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YALTA CONFERENCE The Yalta Conference was a meeting in February, 1945 between the leaders of the three major Allied powers fighting against Hitler's Germany: President Franklin Roosevelt of the United States, Prime Minister Winston Churchill of Great Britain and Premier Joseph Stalin of the Soviet Union. Historic animosities and distrust between these allies which had been ignored during earlier stages of World War II, began to emerge at this conference. Anticipating conflict, American and Soviet leaders sought to establish a post-war world in their own best interests. The British, uncomfortable as a second rate power, sought to protect their power base and hoped to emerge as the leader of a powerful post-war western Europe. The decisions that these three men made at Yalta shaped the direction of European History for the next forty-five years. Many Cold War disputes have their origin in the agreements arid disagreements that took place at Yalta. The Yalta Conference took place near the conclusion of World War II. Germany had just used their last reserves in a desperate attack known to history as the Battle of the Bulge and their defenses were disintegrating. The Soviet, American and British armies were poised on the borders of Germany with the outcome of the war no longer in doubt. On the other hand, Japan still controlled vast areas of China, Southeast Asia, the East Indies and numerous islands in the Pacific Ocean. Japanese soldiers were refusing to surrender regardless of the circumstances and American officials expected a long and terribly bloody campaign to defeat them. The Americans were secretly working on an atomic bomb but it would not be successfully tested until five months later. The military situation in Europe gave the Soviet Union an advantageous negotiating position at the Yalta Conference in contrast to the United States and Britain. German success in the early stages of the Battle of the Bulge was embarrassing to the Americans but, more importantly, it had delayed American and British plans to invade Germany. These attacks were just beginning as the conference commenced and the major obstacle of the Rhine River was expected to further delay the Anglo-American advance. In contrast, the Soviet army during the three weeks prior to the conference had raced 250 miles through Poland to within 100 miles of Berlin. They faced no major obstacles. ASSIGNMENT: The members of your group (usually three) will discuss the goals of your "country" at the Yalta conference and select four or five that you will attempt to achieve. These goals could concern such issues as the further conduct of the war, the occupation of Germany, the annexation of territory, the shifting of national borders, the types of governments to be installed in liberated countries/colonies, war reparations and the creation and organization of the United Nations. Each group will create their own list with brief explanations.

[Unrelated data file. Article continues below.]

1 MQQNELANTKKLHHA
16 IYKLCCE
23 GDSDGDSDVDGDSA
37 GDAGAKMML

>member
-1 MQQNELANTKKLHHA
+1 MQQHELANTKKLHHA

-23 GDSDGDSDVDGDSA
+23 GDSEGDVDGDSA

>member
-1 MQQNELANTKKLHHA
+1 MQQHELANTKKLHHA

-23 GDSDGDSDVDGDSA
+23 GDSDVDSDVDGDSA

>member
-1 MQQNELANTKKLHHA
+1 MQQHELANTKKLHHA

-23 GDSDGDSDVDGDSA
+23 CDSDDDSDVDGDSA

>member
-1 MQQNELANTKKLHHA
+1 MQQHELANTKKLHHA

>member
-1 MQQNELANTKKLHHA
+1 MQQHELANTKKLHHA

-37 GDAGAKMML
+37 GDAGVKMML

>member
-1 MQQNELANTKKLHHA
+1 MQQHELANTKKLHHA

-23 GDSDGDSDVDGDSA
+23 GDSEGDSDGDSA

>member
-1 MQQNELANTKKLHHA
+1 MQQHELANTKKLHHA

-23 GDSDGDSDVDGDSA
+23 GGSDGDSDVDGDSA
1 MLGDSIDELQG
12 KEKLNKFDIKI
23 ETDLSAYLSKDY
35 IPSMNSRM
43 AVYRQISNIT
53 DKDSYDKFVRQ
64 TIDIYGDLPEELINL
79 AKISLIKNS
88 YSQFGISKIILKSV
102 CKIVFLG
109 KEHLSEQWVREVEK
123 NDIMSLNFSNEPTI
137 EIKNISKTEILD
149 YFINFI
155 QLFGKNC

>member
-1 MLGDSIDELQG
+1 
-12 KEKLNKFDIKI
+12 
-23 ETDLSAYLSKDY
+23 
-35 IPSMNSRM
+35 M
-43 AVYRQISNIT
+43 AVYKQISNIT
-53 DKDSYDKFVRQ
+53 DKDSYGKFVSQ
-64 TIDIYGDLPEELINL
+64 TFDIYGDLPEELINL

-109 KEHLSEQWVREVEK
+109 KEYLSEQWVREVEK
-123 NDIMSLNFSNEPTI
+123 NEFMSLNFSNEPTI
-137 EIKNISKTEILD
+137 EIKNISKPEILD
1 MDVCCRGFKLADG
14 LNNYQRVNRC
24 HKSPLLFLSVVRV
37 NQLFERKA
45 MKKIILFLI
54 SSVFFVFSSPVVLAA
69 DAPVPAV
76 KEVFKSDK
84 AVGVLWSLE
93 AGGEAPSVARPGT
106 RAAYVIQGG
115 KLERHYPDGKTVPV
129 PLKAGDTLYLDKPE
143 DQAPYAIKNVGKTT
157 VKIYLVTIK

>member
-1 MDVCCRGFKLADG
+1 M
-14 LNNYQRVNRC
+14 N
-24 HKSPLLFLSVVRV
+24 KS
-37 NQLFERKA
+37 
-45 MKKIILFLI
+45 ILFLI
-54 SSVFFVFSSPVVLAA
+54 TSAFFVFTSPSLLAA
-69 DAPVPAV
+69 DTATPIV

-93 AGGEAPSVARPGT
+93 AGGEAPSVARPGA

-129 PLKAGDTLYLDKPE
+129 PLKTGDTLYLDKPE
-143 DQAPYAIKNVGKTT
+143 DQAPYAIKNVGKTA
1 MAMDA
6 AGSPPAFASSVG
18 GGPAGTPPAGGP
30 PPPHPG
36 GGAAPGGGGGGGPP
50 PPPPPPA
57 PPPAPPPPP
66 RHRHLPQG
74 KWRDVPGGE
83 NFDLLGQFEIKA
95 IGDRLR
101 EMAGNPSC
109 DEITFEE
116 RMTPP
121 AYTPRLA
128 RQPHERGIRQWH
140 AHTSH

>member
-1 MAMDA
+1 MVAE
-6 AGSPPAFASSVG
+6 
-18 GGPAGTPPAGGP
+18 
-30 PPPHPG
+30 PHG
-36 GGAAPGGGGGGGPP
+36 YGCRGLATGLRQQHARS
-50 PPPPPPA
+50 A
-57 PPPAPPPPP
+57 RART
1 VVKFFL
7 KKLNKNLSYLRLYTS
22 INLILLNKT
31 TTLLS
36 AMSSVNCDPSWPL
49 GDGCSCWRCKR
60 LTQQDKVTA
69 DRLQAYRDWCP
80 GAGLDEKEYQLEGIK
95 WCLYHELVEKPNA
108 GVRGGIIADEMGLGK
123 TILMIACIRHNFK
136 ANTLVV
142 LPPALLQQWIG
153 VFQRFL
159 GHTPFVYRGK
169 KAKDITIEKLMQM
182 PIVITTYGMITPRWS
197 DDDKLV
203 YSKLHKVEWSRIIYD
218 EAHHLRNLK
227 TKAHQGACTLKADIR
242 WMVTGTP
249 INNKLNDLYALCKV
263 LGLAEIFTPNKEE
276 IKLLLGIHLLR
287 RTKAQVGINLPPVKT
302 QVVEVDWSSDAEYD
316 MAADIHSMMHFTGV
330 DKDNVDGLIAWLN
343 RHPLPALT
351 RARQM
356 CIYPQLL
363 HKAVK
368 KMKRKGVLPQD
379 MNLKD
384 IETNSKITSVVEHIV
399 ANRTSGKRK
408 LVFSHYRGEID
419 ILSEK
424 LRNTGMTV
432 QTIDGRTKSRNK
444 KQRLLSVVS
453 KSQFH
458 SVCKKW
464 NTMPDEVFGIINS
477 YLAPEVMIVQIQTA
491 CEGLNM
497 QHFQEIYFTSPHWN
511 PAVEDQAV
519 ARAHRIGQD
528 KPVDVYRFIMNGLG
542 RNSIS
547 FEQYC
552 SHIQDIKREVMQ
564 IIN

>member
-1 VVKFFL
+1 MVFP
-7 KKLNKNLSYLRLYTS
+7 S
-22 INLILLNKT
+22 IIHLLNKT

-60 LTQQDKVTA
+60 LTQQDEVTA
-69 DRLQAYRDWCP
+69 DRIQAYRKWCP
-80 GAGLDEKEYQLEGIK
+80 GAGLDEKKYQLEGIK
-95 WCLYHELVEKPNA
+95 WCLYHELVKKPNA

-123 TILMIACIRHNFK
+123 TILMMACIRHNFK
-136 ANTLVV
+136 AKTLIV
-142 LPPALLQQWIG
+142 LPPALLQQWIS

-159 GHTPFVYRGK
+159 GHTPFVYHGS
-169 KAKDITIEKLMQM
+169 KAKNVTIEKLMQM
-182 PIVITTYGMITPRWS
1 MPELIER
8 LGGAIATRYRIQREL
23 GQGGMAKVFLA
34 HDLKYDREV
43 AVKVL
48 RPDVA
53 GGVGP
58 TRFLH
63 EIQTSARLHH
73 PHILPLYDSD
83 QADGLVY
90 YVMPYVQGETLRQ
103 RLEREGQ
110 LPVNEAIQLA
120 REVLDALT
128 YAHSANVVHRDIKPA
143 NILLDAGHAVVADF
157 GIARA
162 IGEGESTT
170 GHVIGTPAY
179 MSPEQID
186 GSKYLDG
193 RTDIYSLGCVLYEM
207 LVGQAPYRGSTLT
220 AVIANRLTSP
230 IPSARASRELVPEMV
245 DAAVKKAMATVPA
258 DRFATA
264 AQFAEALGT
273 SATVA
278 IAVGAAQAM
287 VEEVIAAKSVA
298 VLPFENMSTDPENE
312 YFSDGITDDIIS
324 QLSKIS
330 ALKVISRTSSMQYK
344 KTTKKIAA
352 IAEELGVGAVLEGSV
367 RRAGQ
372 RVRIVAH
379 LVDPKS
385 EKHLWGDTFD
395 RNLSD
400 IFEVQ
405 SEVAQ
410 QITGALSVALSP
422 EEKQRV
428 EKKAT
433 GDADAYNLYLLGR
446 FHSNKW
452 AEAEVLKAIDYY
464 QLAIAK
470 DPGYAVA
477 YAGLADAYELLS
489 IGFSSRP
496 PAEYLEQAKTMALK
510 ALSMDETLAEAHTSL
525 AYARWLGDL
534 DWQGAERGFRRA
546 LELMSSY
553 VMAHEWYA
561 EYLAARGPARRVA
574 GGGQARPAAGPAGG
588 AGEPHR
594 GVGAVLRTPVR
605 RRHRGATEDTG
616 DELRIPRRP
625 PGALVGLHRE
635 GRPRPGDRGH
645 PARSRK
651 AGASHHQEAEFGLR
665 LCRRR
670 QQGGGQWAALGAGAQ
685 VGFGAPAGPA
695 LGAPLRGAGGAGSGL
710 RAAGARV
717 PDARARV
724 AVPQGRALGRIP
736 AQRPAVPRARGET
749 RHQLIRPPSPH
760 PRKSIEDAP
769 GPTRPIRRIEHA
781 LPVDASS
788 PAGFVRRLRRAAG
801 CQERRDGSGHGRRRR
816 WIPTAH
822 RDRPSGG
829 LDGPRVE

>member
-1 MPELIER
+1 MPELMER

BRITISH GOALS Elevate the position of France to that of a major power Prevent Soviet domination of Eastern Europe Secure a role for Eastern European leaders in London Protect the British and French empires. Establish a United Nations organization to promote world peace Points: 10 points for establishment of United Nations 10 points for democratic governments in Eastern Europe 10 points for reestablishment of European empires 5 points for no statement about European Empires 10 points for France on UN Security Council with veto Lose 10 points for German war reparations Lose 10 points for division of Germany

AMERICAN GOALS Secure Soviet support for war against Japan Establish United Nations organization to promote world peace Compromise on Eastern Europe-Democratic govern./friendly to USSR Elevate position of China to that of a major power Avoid the issue of reestablishing European colonial empires Points 10 points for establishment of United Nations 10 points for no statement on European colonial empires 10 points for Soviet agreement to enter war with Japan 10 points for Eastern Europe democratic and friendly to Soviets 5 points for placing China on UN Security Council with veto. Lose 10 points for German war reparations Lose 10 points for division of Germany

SOVIET GOALS Retain territory seized in 1940 Establish governments in Eastern Europe friendly to the USSR Secure war reparations to rebuild the Soviet Union Permanently weaken Germany Breakup Empires Give independence to European colonies.